Another thing I noticed is that the shops and vendors further from the main road also have better prices. I highly recommend walking on those side streets too, because you never know what you may find. There is more to see here than there is time to see it, even in the several visits I have made to this market. One thing to keep in mind though – for anyone that does not like the literal press of humanity against their body, walking through the vendors and through the crowded, tarp-covered walkways might be a horrific experience. It is a tight fit and the forward movement is often slow and requires much maneuvering around and between people. For this reason, I also do not recommend trying to push a stroller or wheelchair through the main street of this market. It is not very handicap accessible and there are several places where the sidewalk changes height all of a sudden, causing people to stumble and almost fall – which they would if there weren’t so many people in the way.
The way I have described this so far probably does not make this market sound very appealing. However, the things I have seen and found and the prices they charge make the entire experience very worthwhile. And if you are looking for “authentic” Mexico, this is a great place to find it.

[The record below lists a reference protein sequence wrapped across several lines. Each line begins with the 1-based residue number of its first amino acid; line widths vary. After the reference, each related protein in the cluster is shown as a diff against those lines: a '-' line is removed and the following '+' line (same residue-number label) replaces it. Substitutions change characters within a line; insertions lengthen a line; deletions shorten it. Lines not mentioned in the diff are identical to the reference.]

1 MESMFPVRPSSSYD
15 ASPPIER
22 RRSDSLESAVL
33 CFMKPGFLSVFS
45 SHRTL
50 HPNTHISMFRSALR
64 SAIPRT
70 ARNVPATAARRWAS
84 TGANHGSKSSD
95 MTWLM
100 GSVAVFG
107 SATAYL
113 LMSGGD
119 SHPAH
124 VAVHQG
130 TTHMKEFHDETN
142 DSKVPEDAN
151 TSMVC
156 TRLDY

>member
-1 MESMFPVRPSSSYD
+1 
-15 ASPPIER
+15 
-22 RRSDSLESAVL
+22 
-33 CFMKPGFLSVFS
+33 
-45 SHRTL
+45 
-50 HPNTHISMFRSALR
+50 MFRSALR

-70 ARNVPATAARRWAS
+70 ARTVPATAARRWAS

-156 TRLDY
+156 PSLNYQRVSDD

Examples of great prices:
- Large, colorful, blown-glass hearts are 40 pesos (US$2) each from a nice vendor in a tiny, corner shop located off of the main market street.
- A vendor in a shop a few streets away (business card in the photos below) from the main street of the market sells large, heavy-duty, blown-glass pitcher and tumbler sets for about 400 pesos (about US$20).
Tips to increase your shopping enjoyment:
There are so many interesting, colorful, and unique items and artwork that can be found in the Tonala market. I am constantly amazed by all of the different things I see every time I go. In addition, every time I go shopping, I find more beautiful things that I want to buy than I can possibly carry (or fit in my house). To make this part of the shopping experience easier, take large bags, that can be comfortably carried on a shoulder or back, in which to carry purchases. I cannot stress the importance of this enough, based on my own experience.
Tips on finding food: